|Trade names||Zinacef, Ceftin, others|
|Intramuscular, intravenous, by mouth|
|Drug class||Second-generation cephalosporin|
|Bioavailability||37% on an empty stomach, up to 52% if taken after food|
|Elimination half-life||80 minutes|
|Excretion||Urine 66–100% unchanged|
|Chemical and physical data|
|Molar mass||424.38 g·mol−1|
|3D model (JSmol)|
Cefuroxime, sold under the brand name Zinacef among others, is an antibiotic used to treat and prevent a number of bacterial infections. These include pneumonia, meningitis, otitis media, sepsis, urinary tract infections, and Lyme disease. It is used by mouth or by injection into a vein or muscle.
Common side effects include nausea, diarrhea, allergic reactions, and pain at the site of injection. Serious side effects may include Clostridium difficile infection, anaphylaxis, and Stevens-Johnson syndrome. Use in pregnancy and breastfeeding is believed to be safe. It is a second-generation cephalosporin and works by interfering with a bacteria's ability to make a cell wall resulting in its death.
Cefuroxime was patented in 1971, and approved for medical use in 1977. It is on the World Health Organization's List of Essential Medicines, which lists the safest and most effective medicines needed in a health system. It is available as a generic medication. A week of treatment when taken by mouth in the United Kingdom costs the NHS about £18 as of 2019. In the United States, the wholesale cost of this amount is about US$8.50. In 2016, it was the 291st most prescribed medication in the United States, with more than a million prescriptions.
As with the other cephalosporins, it is susceptible to beta-lactamase, although as a second-generation variety, it is less so. Hence, it may have greater activity against Haemophilus influenzae, Neisseria gonorrhoeae, and Lyme disease. Unlike most other second-generation cephalosporins, cefuroxime can cross the blood-brain barrier.[medical citation needed]
Cefuroxime is generally well-tolerated and its side effects are usually transient. If ingested after food, this antibiotic is both better absorbed and less likely to cause its most common side effects of diarrhea, nausea, vomiting, headaches/migraines, dizziness, and abdominal pain compared to most antibiotics in its class.[medical citation needed]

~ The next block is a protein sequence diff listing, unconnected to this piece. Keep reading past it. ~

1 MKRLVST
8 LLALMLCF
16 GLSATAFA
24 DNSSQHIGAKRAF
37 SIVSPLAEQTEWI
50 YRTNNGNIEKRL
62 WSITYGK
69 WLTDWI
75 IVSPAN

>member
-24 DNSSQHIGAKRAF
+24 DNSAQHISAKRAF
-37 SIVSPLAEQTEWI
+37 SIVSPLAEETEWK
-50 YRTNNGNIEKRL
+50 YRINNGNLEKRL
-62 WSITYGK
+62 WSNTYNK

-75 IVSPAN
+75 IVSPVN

Although a widely stated cross-allergic risk of about 10% exists between cephalosporins and penicillin, recent[when?] assessments have shown no increased risk for a cross-allergic reaction for cefuroxime and several other second-generation or later cephalosporins.
In the U.S. it is marketed as Zinacef by Covis Pharmaceuticals since the company acquired the U.S. rights to the product from GSK. GSK had continued marketing a pediatric oral suspension as Ceftin; however, this presentation was discontinued as of 24 June 2017.
In Bangladesh, it is available as Kilbac by Incepta and Xorimax by Sandoz. In India, it is available as Ceftum in tablet form and Supacef in injection form by GSK. In Poland, it is available as Zamur by Mepha, subsidiary of Teva Pharmaceutical Industries. In Australia, the "first generic" form of Cefuroxime axetil, Pharmacor Cefuroxime (tablets) from Pharmacor Pty Ltd, was registered on 27 March 2017, by the Therapeutic Goods Administration. Cefuroxime axetil is also available (in two strengths) as granules for oral suspension from Aspen Pharmacare Australia Pty Ltd under the brand name Zinnat cefuroxime.
- British national formulary : BNF 76 (76 ed.). Pharmaceutical Press. 2018. p. 518. ISBN 9780857113382.
- "Cefuroxime Sodium Monograph for Professionals". Drugs.com. American Society of Health-System Pharmacists. Retrieved 22 March 2019.
- "Cefuroxime Use During Pregnancy". Drugs.com. Retrieved 3 March 2019.
- Fischer, Jnos; Ganellin, C. Robin (2006). Analogue-based Drug Discovery. John Wiley & Sons. p. 493. ISBN 9783527607495.
- "World Health Organization model list of essential medicines: 21st list 2019". 2019. hdl:10665/325771. Cite journal requires
- "NADAC as of 2019-02-27". Centers for Medicare and Medicaid Services. Retrieved 3 March 2019.
- "The Top 300 of 2019". clincalc.com. Retrieved 22 December 2018.
- Gower EW, Lindsley K, Tulenko SE, Nanji AA, Leyngold I, McDonnell PJ (2017). "Perioperative antibiotics for prevention of acute endophthalmitis after cataract surgery". Cochrane Database Syst Rev. 2: CD006364. doi:10.1002/14651858.CD006364.pub3. PMC 5375161. PMID 28192644.
- Pichichero ME (2006). "Cephalosporins can be prescribed safely for penicillin-allergic patients" (PDF). The Journal of family practice. 55 (2): 106–12. PMID 16451776. Archived from the original (PDF) on 24 February 2012.
- Walter Sneader. "Drug Discovery: History".
- "FDA Drug Shortages". Food and Drug Administration (FDA). 20 March 2018.
- "GlaxoSmithKline Pharmaceuticals Limited – Prescription Medicines – Anti-Infective". Gsk-india.com. 26 March 2013.
- "Charakterystyka produktu lecznicznego" (PDF). Urząd Rejestracji Produktów Leczniczych, Wyrobów Medycznych i Produktów Biobójczych. 12 November 2015.
- "Prescription medicines: registration of new generic medicines and biosimilar medicines, 2017". TGA. Therapeutic Goods Administration. Retrieved 30 July 2018.
- "ARTG ID 81301". TGA. Therapeutic Goods Administration. Retrieved 30 July 2018.